However, the process is a bit different: You’ll load your Certificate not on your Machines, but on your Load Balancer, and all existing instances will talk only HTTP. Which is a good thing, since it means less CPU power.
Once loaded, your certificate will have an Amazon Resource Name (ARN), and then your load balancer can make use of it.
Creating an Elastic Beanstalk Application
Actually, that part got easier: A few days ago, I’ve released a new Maven Archetype for Elastic Beanstalk Apps using my Maven Plugin, and it will work like a charm for our purposes. So, if you have Maven installed, just type:
$ mvn archetype:generate -Dfilter=elasticbeanstalk-service-webapp-archetype -DgroupId=com.newvem -DartifactId=newvem-tls-sample
Fill the details you want, and it will create a new Maven Application. Review the README.md for Instructions on Maven Setup (if needed), then compile / deploy it:
$ mvn –Pdeploy deploy
Once completed, the application will be ready for launching. Log on the AWS Console, under the “Elastic Beanstalk” section, and then select the application you just deployed, then click on “Launch New Environment”. Here are what you need to launch:
1 - Pick an available environment name and URL, and select “Container Type” to “32-bit Amazon Linux Running Tomcat 6”. Click on Continue.
2 - Fill the name of your Existing Key Pair. For the Application Health Check URL, pick “/services/api/v1/debug”, then click on Continue -
Wait a while while your application loads. Once it’s ready, http://<yourapp>.elasticbeanstalk.com/services/api/v1/debug will show you some JSON about the Header Data received.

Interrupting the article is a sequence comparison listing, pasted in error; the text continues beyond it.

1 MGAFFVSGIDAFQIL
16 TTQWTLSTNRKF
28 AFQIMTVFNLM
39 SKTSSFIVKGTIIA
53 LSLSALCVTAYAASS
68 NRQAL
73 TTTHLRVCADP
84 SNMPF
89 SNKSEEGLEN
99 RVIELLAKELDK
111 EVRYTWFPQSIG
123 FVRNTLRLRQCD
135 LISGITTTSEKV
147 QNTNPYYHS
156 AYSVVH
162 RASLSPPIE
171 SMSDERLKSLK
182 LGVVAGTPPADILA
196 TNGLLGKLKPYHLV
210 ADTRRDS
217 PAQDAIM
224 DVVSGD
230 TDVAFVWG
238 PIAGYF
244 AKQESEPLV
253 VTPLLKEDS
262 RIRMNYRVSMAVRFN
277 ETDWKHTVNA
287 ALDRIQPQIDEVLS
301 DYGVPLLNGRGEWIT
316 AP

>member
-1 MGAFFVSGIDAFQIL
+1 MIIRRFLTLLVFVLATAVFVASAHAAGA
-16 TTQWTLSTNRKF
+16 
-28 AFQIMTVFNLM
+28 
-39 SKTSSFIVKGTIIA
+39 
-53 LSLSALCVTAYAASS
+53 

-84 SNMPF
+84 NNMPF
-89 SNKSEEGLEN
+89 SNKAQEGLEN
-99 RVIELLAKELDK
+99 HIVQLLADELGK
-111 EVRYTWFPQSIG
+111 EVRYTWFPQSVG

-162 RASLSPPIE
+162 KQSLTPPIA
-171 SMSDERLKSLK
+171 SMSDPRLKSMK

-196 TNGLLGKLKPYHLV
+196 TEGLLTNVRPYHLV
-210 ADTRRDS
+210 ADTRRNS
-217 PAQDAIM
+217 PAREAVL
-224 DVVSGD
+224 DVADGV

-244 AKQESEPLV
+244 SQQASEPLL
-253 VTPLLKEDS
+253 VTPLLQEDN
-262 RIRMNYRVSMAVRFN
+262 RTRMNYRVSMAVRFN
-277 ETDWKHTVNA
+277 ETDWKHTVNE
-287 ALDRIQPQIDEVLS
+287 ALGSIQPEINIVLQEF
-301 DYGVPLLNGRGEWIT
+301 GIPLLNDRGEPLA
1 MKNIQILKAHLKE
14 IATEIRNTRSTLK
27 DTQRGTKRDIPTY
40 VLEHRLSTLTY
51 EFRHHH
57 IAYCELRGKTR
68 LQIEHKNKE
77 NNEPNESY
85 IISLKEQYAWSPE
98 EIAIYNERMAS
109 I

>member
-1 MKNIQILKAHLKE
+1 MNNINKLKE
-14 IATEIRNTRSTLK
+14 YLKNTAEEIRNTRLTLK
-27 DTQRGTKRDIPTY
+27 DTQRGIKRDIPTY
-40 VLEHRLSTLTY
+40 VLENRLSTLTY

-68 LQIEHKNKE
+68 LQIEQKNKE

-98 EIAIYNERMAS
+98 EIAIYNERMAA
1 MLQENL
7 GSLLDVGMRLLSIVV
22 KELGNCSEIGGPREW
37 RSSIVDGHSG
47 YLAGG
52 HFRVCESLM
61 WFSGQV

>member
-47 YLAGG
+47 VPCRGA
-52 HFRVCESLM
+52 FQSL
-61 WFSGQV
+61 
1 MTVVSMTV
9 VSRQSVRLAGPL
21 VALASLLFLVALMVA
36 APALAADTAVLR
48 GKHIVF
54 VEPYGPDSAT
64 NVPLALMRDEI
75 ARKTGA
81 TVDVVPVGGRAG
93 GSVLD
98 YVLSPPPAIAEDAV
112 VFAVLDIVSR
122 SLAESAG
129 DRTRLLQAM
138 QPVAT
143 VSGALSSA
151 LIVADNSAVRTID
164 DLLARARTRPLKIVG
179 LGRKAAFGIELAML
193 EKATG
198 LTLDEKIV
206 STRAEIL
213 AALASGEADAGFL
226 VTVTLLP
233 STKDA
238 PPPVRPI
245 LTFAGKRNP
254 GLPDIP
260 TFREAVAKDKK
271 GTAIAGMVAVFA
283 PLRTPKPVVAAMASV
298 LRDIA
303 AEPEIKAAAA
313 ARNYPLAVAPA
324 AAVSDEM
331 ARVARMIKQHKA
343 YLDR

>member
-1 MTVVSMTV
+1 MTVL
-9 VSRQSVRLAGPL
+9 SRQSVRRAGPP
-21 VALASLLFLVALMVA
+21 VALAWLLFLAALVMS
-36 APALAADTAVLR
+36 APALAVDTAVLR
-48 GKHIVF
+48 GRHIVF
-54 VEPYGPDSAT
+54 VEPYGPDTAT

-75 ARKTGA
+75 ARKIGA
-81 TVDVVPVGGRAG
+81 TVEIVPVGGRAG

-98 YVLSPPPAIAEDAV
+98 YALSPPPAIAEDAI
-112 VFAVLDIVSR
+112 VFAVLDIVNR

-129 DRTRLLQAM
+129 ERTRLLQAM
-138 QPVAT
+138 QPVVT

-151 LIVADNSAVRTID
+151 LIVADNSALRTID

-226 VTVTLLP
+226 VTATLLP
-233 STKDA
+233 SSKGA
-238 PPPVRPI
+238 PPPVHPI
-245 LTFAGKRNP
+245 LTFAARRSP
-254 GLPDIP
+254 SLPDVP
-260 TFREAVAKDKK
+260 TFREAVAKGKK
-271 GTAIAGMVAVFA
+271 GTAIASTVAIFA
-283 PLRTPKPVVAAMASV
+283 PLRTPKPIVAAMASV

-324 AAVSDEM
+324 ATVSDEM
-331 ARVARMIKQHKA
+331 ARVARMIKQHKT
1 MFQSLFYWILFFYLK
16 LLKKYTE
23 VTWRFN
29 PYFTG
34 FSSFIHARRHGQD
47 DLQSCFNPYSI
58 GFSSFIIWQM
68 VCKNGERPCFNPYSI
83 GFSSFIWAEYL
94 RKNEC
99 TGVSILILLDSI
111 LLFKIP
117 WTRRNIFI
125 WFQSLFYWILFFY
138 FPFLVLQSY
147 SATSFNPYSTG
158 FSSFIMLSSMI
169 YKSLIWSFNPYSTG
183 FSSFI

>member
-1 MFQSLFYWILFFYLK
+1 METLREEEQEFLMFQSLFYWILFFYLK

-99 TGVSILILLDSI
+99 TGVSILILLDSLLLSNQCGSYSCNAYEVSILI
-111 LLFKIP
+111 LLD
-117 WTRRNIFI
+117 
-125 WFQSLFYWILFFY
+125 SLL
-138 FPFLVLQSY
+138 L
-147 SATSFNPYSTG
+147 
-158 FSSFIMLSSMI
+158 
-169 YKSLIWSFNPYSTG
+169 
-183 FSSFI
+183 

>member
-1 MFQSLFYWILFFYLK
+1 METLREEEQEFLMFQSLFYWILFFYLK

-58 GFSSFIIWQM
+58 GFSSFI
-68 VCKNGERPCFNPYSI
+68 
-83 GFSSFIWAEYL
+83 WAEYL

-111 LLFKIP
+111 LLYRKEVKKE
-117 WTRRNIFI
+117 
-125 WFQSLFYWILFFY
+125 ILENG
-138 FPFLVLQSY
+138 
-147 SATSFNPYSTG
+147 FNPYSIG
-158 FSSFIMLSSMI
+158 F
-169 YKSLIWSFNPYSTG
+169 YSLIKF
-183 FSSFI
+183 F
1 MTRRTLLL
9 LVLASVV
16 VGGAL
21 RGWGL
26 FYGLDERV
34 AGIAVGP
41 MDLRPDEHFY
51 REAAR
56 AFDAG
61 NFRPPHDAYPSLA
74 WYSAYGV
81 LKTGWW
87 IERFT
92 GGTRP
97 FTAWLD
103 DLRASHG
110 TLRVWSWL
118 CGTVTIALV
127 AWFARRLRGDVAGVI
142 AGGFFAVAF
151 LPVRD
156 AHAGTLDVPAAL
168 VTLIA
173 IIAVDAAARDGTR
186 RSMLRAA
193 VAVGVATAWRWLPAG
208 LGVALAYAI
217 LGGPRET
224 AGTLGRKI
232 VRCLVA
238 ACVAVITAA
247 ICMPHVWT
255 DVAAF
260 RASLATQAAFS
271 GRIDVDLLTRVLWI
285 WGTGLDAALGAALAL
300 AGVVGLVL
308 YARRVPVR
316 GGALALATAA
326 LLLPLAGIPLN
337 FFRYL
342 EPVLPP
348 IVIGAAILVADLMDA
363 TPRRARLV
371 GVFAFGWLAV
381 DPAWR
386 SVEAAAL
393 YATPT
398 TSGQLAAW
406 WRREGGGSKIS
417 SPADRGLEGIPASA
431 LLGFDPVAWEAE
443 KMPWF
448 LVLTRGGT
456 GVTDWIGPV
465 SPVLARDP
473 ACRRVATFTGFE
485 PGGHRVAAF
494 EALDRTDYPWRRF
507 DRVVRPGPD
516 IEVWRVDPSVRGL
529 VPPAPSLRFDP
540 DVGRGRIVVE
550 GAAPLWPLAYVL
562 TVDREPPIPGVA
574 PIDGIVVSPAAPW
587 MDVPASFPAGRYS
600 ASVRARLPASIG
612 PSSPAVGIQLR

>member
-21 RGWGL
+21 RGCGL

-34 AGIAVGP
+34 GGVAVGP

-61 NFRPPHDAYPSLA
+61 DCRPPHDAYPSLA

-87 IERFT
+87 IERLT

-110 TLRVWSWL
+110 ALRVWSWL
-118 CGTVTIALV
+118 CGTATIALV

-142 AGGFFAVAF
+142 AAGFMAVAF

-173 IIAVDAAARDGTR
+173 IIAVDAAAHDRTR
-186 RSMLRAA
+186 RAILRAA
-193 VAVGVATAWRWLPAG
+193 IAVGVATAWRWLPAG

Creating a Self-Signed Certificate and Importing into AWS Elastic Load Balancer
I will short-circuit the process a little, by creating a self-signed certificate. Other than that, the steps here outlined are the same described by the “Managing Server Certificates” section from the AWS Identity and Access Management User Guide:
1 - Install OpenSSL. Generate the RSA Key:
$ openssl genrsa 1024 > server.key
2 - Generate the Signing Request. Under “Common Name”, make sure it matches the name of your environment:
3 - Generate the self-signed Certificate:
4 - Install the AWS IAM CLI Tools here.
Unpack and unzip. Review the Instructions, but basically:
- Copy / Edit aws-credential.template to a new file, and write your AWS Access / Shared Keys. Save, then set your AWS_CREDENTIAL_FILE environment variable to the path of this new file
- Set the AWS_IAM_HOME environment to the path where you unpacked the IAM CLI Tools
- Make sure JAVA_HOME is set as well.
In order to test, just call iam-servercertlistbypath. It must show nothing, but it actually called AWS. In my case, however, it returns a few records:
Lets upload the certificate. I’ve used the hostname of the certificate as the ‘-s’ parameter. Make sure you change yours.
Copy down the Amazon Resource Name (“arn:aws:”) of the new certificate. In the example below, it is “arn:aws:iam::235368163414:server-certificate/newvem-tls-sample.elasticbeanstalk.com”, and the 12-digit sequence is my AWS Customer ID (shown in 3 sets of 4 digits separated by a Dash when I look into my AWS Account Usage, for instance).
Congratulations! You’ve created the certificate and uploaded it to AWS.
Now we need to switch to it: From your Elastic Beanstalk Application, set the ARN and enable the HTTPS Listener Port to 8443, then click on “Apply Changes”
Reopen the page, now with HTTPS. Your browser is likely to show you a warning, since we’ve actually used a self-signed certificate. Proceed. Here are my results: